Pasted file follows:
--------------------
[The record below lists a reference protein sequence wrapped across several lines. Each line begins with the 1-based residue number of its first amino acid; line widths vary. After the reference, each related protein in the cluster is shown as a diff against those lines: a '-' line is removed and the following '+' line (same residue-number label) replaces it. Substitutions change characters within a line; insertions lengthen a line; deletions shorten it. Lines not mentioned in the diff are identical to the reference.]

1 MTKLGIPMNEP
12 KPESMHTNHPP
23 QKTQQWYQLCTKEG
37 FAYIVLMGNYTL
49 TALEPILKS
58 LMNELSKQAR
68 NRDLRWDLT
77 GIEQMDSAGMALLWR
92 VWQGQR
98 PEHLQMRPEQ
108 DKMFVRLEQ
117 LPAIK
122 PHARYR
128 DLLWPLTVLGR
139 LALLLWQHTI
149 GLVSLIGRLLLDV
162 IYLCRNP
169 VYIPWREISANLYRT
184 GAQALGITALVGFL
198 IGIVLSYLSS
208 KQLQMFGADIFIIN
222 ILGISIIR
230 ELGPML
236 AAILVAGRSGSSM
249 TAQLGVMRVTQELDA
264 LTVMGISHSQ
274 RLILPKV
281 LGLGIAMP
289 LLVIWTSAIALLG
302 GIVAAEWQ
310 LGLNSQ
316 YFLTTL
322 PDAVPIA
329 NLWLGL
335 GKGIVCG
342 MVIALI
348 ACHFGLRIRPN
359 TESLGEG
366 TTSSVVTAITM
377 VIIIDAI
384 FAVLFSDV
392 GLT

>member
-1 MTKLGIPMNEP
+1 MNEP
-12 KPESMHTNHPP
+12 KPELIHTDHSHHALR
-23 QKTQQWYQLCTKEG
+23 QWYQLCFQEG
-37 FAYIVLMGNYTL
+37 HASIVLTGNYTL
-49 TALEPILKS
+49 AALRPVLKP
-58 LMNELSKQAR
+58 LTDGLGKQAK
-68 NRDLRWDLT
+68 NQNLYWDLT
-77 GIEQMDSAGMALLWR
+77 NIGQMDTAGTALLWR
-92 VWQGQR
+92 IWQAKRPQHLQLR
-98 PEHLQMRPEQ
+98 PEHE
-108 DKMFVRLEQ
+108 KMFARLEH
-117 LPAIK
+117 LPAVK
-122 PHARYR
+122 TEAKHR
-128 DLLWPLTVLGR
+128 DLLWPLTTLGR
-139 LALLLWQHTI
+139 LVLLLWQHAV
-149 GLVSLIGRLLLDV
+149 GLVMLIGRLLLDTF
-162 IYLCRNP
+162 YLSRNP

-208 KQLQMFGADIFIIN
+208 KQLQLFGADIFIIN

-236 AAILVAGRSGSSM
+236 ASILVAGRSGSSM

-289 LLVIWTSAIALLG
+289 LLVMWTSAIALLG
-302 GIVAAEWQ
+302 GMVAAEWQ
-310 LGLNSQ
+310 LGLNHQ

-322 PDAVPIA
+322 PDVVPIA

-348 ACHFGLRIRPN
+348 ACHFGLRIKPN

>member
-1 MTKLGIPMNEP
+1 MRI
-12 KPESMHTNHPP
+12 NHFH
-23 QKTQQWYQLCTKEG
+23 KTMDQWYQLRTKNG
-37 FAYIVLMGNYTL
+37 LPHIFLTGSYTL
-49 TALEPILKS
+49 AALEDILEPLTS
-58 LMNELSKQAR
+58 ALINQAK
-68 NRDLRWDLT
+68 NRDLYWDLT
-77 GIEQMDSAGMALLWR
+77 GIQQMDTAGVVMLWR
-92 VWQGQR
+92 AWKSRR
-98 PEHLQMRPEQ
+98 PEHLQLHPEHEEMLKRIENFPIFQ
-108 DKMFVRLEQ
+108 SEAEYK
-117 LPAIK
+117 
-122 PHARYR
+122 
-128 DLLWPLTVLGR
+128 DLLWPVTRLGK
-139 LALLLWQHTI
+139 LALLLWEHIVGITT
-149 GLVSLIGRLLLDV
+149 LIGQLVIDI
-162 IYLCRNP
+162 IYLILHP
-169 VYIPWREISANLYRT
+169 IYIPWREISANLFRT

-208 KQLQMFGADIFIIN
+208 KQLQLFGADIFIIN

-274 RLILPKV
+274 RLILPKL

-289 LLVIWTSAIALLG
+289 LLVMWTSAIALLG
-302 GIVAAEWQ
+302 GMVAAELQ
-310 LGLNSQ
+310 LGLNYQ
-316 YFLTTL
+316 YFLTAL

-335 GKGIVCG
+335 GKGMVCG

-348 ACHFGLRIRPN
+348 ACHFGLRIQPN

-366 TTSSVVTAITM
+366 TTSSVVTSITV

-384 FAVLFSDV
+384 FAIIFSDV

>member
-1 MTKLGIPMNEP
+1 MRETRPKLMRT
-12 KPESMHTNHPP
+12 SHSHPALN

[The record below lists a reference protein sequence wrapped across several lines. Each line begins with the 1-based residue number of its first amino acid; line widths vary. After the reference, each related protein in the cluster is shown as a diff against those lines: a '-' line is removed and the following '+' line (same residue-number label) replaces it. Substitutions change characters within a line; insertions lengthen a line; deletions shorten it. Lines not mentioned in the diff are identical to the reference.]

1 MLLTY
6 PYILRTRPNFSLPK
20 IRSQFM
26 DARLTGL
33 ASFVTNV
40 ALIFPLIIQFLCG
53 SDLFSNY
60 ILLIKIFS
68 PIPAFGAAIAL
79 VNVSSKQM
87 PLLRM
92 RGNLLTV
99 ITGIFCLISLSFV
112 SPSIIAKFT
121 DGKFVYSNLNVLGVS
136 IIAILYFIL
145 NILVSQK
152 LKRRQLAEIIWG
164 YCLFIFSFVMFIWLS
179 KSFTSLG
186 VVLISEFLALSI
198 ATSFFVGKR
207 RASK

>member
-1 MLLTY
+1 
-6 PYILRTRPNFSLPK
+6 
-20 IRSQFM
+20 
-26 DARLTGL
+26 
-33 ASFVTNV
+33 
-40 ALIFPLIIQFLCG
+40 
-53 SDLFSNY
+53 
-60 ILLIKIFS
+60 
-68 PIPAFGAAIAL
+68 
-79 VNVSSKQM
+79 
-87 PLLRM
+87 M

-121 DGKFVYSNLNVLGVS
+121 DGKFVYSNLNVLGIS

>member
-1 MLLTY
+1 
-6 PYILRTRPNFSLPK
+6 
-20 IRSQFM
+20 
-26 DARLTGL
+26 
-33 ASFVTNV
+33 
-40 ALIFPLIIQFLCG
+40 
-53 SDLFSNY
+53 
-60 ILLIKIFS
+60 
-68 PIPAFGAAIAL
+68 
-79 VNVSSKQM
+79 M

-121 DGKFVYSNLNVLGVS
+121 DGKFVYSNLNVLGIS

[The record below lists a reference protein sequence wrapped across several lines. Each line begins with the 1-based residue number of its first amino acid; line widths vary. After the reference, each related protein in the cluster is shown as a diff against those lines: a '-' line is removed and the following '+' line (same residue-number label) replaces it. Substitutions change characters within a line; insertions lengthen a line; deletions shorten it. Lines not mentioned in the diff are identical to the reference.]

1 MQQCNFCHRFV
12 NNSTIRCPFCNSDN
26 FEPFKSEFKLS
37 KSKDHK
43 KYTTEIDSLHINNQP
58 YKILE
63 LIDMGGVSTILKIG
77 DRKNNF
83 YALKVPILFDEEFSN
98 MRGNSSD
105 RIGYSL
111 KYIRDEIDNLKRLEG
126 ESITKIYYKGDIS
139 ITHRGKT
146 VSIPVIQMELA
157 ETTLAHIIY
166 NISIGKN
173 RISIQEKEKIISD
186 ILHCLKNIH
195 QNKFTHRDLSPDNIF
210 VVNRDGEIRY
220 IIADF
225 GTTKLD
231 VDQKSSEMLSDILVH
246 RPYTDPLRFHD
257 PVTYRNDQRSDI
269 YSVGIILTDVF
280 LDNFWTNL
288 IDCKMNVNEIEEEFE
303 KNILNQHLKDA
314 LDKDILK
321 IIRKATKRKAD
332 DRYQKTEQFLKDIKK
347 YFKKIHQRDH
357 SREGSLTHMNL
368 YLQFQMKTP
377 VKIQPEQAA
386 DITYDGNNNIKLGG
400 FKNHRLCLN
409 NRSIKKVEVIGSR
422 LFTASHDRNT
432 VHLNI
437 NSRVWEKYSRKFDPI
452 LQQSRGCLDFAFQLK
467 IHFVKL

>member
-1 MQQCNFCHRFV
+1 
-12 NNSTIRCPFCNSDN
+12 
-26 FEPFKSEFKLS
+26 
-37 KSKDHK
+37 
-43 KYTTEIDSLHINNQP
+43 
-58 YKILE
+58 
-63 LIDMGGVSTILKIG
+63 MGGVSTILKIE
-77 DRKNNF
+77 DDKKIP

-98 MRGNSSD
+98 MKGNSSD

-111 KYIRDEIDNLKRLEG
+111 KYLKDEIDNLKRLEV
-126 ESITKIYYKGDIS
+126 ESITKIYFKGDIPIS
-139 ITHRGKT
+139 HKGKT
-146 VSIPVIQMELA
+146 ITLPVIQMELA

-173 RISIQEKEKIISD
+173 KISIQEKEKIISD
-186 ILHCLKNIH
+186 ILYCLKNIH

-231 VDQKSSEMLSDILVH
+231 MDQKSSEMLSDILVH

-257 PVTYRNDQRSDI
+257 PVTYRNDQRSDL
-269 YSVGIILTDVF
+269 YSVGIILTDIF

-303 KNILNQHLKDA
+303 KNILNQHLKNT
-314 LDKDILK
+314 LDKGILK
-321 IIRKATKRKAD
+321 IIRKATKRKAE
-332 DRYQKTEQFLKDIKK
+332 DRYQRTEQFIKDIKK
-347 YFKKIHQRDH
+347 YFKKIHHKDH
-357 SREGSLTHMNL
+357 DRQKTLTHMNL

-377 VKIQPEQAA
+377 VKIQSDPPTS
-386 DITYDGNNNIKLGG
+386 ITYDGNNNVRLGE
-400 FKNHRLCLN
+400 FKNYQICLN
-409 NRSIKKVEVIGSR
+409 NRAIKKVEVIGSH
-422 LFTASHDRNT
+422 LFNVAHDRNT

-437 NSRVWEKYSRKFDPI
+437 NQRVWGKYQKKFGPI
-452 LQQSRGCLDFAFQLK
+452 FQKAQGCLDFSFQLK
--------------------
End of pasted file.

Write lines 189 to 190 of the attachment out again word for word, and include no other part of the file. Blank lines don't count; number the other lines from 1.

+33 
-40 ALIFPLIIQFLCG